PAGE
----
Dogwoods are one of the most popular landscape trees in the American South, but little is known about the genetics of these spring-blooming beauties.Researchers at the University of Georgia are hoping to recruit an army of citizen scientists this spring to help collect data that will help them better understand genetic variation among dogwood trees.Residents from across the Southeast are asked to help with the Dogwood Genome Project now that the trees are starting to bloom in Athens, Georgia, and across the state. Anyone with a smartphone is encouraged to download a specialized app and start recording the characteristics of their neighborhood trees.To help, register as a volunteer observer with the USA National Phenology Network’s Nature’s Notebook and then collect data on the appearance of flowers, leaves and fruits on dogwood trees. After registering as an observer, dogwood lovers and science enthusiasts can collect data through an app that is available in both the Apple and Android stores. The National Phenology Network is a partner with the UGA Dogwood Genome Project. More information can be found at www.usanpn.org/nn/dogwood_genome.”This information is especially important for developing projections for how dogwood populations will respond to a changing environment,” said UGA Warnell School of Forestry and Natural Resources Professor C.J. Tsai.The Dogwood Genome Project started more than a year ago with a $1.4 million grant from the National Science Foundation to researchers at UGA, North Carolina State University and the U.S. Department of Agriculture (USDA) Agricultural Research Service. This team is sequencing the genome of a popular dogwood variety commonly known as ‘Appalachian Spring’ and is also comparing sequences among other dogwood varieties, as well as trees sampled from natural populations.”By helping us document the timing of flowering and bud break for flowering dogwoods on campus, citizen scientists can have a real impact on our understanding of the genetic architecture of these traits,” said Jim Leebens-Mack, a UGA professor of plant biology and the project lead.Horticulturists will also use the phenology and genomic data to guide their breeding programs and produce more beautiful and robust dogwoods. One of the most important aims of the project is to identify genes that provide some dogwoods with natural resistance to fungal diseases like powdery mildew, which twists and deforms the leaves of the tree. Powdery mildew not only makes the trees less attractive, but it can also significantly weaken the tree’s ability to collect the sunlight needed for photosynthesis.Dogwoods account for nearly 10 percent of the retail market for flowering trees in the U.S., which tops $343 million annually, according to the USDA’s National Agricultural Statistics Service.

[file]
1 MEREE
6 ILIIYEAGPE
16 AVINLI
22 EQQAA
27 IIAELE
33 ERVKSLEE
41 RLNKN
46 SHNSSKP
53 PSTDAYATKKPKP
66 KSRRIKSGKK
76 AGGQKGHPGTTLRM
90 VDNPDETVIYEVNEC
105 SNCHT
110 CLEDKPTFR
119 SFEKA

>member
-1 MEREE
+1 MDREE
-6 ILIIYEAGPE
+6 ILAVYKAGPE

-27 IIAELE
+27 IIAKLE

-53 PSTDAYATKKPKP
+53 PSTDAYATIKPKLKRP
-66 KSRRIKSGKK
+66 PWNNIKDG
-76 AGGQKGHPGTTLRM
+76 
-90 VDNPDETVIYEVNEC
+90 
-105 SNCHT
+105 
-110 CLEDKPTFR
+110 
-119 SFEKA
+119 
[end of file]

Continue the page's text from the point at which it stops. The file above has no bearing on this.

This is breaking news. Please check back here for updates. First-time claims for unemployment insurance continued a modest trend down last week, though the total remains well above what was considered normal prior to the coronavirus pandemic and was a touch higher than Wall Street estimates.The Labor Department reported Thursday that 751,000 U.S. workers filed for benefits, compared to 758,000 from the week before. Economists surveyed by Dow Jones had been expecting 741,000. This was the third straight week that claims were below 800,000, and the four-week moving average fell to 787,000.- Advertisement – – Advertisement – At the same time, the total for those receiving benefits showed a sharp decline, falling by 1.15 million to 21.5 million. For the same period in 2019, there were 1.44 million people getting benefits, reflecting just how deep the jobless problem remains in the coronavirus pandemic era.The insured unemployment rate, which is a simple computation of those receiving benefits against the total workforce, fell 0.3 percentage points to 5%. The headline unemployment rate, which includes multiple other factors, is expected to edge lower to 7.7% from the 7.9% level in September.Illinois saw the biggest weekly increase in claims, climbing 23,200 to 53,138, according to unadjusted data. Kansas, Kentucky, Ohio and Pennsylvania all reported gains of more than 3,000. Massachusetts reported the biggest decline at 9,055 while Florida, Georgia and Michigan also reported substantial decreases.- Advertisement – The numbers come a day before the government’s official nonfarm payrolls report, which is expected to show a gain of 530,000 in October. However, this week’s report is not part of the survey week the Bureau of Labor Statistics uses to compute the monthly number.Claims have been trending lower since the late-March peak of 6.9 million but remain elevated by historical standards. The pre-pandemic peak was 695,000 in October 1982.Continuing claims fell for the sixth straight week, this time by 538,000 to nearly 7.3 million. However, part of the reason for that was the continued migration from those losing benefits into the Pandemic Emergency Unemployment Assistance program, which saw its rolls increase by 277,564 to 3.96 million. Continuing claims are delayed by a week.- Advertisement –